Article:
|American Public less confident in Trump’s handling of matters at home and abroad (November 2, 2017, Pew Research Center)|
When Alexis de Tocqueville travelled through America for nine months in 1831, his aim was to explore how a system of political equality worked (and to let the French know that democracy was all but dangerous). He was, as he no doubt expected, impressed with what he saw. Under the American Constitution of representative democracy and in the absence of aristocracy, citizens were equal and saw each other as equals. There was a relationship of harmony between government and people that made for stability of governance from above and trust in governance from below.
Of course, the America through which Tocqueville travelled was not a society of equality. It was a slave economy. The Native American populations were being driven out of their ancestral lands. Women were excluded from democratic participation. Tocqueville knew and saw all of this, but he also saw an absence of hierarchy among those who were included. That formed the core of what he reported in two volumes on la démocratie en Amérique, published in 1835 and 1840.
Two observations stand out in his rich and nuanced analysis. One is that if democracy worked well for the Americans, that was not simply because it was laid out under an orderly constitution but as much because that constitution rested on a democratic culture. This was a culture of associations, not least church and affiliated religious associations. Citizens were not loners, they had belonging and community. They were not on their own up against the might of the state but had the support of intermediate structures that cushioned what could otherwise have been confrontational state-society relations. The state was felt to be relatively benign and under control. There could be trust because the state did not have the dominating presence of being dangerous.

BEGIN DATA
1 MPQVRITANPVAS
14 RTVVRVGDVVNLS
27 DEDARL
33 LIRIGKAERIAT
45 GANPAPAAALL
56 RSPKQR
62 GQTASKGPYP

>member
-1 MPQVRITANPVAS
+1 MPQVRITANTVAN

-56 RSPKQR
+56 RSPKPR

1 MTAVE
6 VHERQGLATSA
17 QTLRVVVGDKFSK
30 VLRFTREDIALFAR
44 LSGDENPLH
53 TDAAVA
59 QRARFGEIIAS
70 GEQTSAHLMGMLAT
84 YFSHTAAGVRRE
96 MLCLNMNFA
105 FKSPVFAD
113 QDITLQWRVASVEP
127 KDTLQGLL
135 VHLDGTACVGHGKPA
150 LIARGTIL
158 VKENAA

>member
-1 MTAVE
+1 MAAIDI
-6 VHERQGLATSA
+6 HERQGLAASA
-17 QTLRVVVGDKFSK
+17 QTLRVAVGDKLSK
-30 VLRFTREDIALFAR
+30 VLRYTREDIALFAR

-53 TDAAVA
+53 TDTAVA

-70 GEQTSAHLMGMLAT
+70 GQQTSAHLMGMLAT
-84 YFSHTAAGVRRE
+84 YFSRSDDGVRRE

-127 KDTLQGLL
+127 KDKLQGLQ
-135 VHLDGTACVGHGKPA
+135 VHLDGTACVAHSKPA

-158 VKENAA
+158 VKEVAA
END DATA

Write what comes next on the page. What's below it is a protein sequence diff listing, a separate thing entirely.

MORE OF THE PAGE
Another observation, much in evidence in his second and more critical volume, was that if democracy worked for the Americans, it was far from perfect. Not only was much of society excluded from belonging in the polity, there was an undercurrent of dysfunction within the polity itself. The balance in state-society relations was fine and delicate and subject to disintegrating, even into what he called le despotisme doux, soft despotism. There could be an erosion of freedom within a shell of democratic formality, which citizens might allow to fester out of greed and indifference, gradually and hardly perceptively.
There is a direct line from these observations by Tocqueville during the infancy of American democracy to the works of its most eminent recent theoretician, Robert A. Dahl. In a string of books and articles, Dahl was at one and the same time a firm defender of America’s democracy, including in the period when it was under disdain by analysts of Marxist inspiration, and a sharp critic of shortcomings and weaknesses in that same democracy. Towards the end of his life pulled together what he had learned in three brief and beautiful books, “On Democracy” (1998), “How Democratic is the American Constitution?” (2001), and “On Political Equality” (2006).